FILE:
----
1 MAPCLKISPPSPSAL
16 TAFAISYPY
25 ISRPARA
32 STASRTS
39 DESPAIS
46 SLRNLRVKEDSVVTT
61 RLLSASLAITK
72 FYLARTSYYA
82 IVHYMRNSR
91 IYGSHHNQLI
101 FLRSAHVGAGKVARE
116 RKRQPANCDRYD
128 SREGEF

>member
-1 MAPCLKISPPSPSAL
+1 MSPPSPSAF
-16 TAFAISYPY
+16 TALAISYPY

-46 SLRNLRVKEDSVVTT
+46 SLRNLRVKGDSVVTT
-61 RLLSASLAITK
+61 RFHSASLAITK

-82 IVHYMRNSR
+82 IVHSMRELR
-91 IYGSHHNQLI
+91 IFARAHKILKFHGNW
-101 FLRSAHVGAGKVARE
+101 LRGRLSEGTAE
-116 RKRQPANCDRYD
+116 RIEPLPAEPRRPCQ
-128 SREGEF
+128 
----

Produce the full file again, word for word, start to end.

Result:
1 MAPCLKISPPSPSAL
16 TAFAISYPY
25 ISRPARA
32 STASRTS
39 DESPAIS
46 SLRNLRVKEDSVVTT
61 RLLSASLAITK
72 FYLARTSYYA
82 IVHYMRNSR
91 IYGSHHNQLI
101 FLRSAHVGAGKVARE
116 RKRQPANCDRYD
128 SREGEF

>member
-1 MAPCLKISPPSPSAL
+1 MSPPSPSAF
-16 TAFAISYPY
+16 TALAISYPY

-46 SLRNLRVKEDSVVTT
+46 SLRNLRVKGDSVVTT
-61 RLLSASLAITK
+61 RFHSASLAITK

-82 IVHYMRNSR
+82 IVHSMRELR
-91 IYGSHHNQLI
+91 IFARAHKILKFHGNW
-101 FLRSAHVGAGKVARE
+101 LRGRLSEGTAE
-116 RKRQPANCDRYD
+116 RIEPLPAEPRRPCQ
-128 SREGEF
+128 